W1 Curates and FLANNELS exhibition, WAVES has the power to introduce digital art into our everyday experience for the first time, and to create a new kind of ‘installation art’ befitting of our contemporary context. I caught up with Maxim Zhestkov, just as the show opened, to learn more about his practice, this pioneering exhibition and the potential future of digital art. 

How are waves understood as both a motif within and a driving force for this project?

WAVES began as an exploration: I wanted to connect all the windows on W1 Curates’ exterior screen into a single canvas. During the research phase, the notion of the “wave” revealed itself to be so multifaceted, both visually and conceptually, that it became the driving force of the project. 

As for the interior —  an almost-360-degree experience, divisible into four corners, and covered by the two-dimensional representation of a particle flow — it always promised to be a great canvas for the interaction of waves. 

Describe your process as a practitioner. How did this project move from an idea, through phases of experimentation and development to its ultimate display at FLANNELS as part of W1 Curates?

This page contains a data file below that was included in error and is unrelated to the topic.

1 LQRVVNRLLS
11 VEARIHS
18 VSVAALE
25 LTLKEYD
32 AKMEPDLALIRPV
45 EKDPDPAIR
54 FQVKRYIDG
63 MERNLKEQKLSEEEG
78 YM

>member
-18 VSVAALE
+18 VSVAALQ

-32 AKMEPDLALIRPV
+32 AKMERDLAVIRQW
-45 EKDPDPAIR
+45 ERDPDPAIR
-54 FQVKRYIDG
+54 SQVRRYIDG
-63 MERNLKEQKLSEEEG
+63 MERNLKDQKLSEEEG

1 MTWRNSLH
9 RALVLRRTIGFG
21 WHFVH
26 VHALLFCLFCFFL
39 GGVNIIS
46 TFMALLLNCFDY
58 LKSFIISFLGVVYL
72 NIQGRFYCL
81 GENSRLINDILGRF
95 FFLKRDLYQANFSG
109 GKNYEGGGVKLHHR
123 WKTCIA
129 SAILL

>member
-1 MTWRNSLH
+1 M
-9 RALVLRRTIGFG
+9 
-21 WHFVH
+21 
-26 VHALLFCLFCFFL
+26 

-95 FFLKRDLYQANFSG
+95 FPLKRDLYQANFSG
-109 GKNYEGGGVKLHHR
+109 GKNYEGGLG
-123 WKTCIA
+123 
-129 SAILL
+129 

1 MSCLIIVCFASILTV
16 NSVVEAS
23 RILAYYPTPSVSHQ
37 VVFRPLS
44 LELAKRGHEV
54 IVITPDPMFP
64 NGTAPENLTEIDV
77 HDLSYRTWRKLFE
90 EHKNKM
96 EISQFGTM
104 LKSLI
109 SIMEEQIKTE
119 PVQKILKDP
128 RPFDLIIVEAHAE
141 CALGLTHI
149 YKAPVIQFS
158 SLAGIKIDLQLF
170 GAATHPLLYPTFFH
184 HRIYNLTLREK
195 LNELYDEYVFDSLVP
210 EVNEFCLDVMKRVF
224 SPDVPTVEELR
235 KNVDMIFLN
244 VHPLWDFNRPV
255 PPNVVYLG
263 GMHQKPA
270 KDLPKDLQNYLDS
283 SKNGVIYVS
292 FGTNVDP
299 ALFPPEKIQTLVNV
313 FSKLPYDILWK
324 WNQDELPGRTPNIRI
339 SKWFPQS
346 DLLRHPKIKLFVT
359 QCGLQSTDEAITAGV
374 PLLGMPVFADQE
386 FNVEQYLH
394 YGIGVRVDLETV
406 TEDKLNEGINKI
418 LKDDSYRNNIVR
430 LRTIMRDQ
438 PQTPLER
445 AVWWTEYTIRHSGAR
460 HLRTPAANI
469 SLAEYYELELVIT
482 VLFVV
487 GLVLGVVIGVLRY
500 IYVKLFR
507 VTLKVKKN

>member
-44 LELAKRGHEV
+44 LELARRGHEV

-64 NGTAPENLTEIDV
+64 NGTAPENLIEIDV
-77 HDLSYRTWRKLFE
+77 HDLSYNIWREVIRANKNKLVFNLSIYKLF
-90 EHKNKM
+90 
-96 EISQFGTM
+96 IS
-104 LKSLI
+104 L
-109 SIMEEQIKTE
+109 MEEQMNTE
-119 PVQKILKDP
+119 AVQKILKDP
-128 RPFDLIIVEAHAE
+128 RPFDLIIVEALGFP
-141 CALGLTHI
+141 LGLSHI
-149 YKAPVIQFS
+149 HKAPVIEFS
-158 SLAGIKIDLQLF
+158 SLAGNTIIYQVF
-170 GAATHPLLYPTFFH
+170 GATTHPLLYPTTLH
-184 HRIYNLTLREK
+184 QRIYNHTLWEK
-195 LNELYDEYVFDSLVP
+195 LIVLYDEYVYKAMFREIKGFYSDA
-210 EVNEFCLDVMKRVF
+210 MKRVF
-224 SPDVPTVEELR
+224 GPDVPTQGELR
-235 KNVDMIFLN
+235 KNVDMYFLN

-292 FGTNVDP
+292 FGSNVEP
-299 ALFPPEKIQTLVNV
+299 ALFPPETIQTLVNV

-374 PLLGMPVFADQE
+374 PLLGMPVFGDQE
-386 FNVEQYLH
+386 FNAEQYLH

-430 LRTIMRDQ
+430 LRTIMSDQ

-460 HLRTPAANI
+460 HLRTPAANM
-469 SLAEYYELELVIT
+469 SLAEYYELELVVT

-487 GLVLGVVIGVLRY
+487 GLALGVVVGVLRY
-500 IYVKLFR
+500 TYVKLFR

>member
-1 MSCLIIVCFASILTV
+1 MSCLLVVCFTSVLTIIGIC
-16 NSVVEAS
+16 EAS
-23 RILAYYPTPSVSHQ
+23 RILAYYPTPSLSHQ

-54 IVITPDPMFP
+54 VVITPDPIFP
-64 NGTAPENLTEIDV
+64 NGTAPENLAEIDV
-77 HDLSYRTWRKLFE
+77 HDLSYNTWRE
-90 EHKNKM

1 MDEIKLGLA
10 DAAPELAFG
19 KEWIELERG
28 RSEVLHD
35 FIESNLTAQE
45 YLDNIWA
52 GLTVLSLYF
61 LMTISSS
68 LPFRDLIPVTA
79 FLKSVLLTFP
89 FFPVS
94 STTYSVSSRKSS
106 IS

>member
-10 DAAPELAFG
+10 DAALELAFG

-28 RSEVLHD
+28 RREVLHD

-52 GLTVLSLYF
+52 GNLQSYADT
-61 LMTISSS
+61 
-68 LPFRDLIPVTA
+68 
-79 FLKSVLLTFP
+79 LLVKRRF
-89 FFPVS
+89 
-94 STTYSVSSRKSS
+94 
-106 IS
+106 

I create sculptures with computer simulations. When I started to use different forces and processes to interact with volumes of particles, it became evident what worked and what didn’t — what would be a meditative experience, a playful one, or a tense one. Every movement conveys an emotion, so I experimented with different movements to create different moods, playing with the connection between humans and content.

Creating a 3D scene involves many factors. After setting the conditions, you then observe the result. You constantly identify errors and then adjust the conditions. In this positive feedback loop, the human curator is extremely important. How one sees, how one directs the process, how one decides the outcome — all of this is crucial. My method of creation is a conversation with a machine in the language of physics.